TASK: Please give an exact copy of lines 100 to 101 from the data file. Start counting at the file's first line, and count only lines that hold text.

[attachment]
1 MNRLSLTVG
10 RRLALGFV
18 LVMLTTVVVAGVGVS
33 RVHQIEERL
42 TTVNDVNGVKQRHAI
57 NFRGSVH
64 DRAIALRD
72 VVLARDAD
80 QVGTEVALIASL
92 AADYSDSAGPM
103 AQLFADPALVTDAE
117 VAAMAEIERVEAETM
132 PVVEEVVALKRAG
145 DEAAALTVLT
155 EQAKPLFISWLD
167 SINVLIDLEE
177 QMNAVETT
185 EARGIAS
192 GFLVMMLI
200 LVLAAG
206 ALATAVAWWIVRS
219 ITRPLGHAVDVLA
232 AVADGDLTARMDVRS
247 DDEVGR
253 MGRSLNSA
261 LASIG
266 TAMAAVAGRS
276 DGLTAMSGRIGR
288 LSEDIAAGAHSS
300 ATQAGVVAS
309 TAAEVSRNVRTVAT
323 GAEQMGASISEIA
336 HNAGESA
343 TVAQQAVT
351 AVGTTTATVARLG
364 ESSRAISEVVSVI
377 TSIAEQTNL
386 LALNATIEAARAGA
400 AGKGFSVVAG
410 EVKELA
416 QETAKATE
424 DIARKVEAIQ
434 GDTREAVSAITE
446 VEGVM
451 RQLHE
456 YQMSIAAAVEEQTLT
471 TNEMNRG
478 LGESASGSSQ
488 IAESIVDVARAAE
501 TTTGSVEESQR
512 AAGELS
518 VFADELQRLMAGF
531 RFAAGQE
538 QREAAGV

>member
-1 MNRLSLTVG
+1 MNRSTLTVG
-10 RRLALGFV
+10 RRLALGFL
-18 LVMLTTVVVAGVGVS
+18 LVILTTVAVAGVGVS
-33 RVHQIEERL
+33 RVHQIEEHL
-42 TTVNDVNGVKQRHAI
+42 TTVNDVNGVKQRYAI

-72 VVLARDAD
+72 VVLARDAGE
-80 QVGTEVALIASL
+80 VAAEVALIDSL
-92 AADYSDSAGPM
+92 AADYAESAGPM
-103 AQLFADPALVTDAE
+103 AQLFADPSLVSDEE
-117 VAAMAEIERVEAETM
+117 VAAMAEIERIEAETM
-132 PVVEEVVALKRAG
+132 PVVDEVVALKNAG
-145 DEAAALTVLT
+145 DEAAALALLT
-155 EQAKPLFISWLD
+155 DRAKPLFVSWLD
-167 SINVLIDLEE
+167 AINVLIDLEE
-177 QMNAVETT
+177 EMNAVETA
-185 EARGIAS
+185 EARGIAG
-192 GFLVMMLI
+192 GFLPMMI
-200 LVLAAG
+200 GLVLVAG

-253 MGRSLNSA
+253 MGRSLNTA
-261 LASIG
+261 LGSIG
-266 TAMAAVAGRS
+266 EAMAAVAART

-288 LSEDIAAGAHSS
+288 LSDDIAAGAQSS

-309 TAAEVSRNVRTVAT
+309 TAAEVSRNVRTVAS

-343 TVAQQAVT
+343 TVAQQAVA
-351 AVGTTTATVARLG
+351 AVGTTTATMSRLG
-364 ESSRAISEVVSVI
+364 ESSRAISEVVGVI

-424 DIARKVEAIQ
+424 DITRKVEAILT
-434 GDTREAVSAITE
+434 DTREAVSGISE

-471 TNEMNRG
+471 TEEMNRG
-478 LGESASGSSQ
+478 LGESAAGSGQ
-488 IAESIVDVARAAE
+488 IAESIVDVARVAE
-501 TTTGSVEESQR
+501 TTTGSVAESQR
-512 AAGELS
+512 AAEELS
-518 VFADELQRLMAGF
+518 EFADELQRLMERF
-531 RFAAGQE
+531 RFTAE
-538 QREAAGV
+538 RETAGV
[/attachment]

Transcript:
-309 TAAEVSRNVRTVAT
+309 TAAEVSRNVRTVAS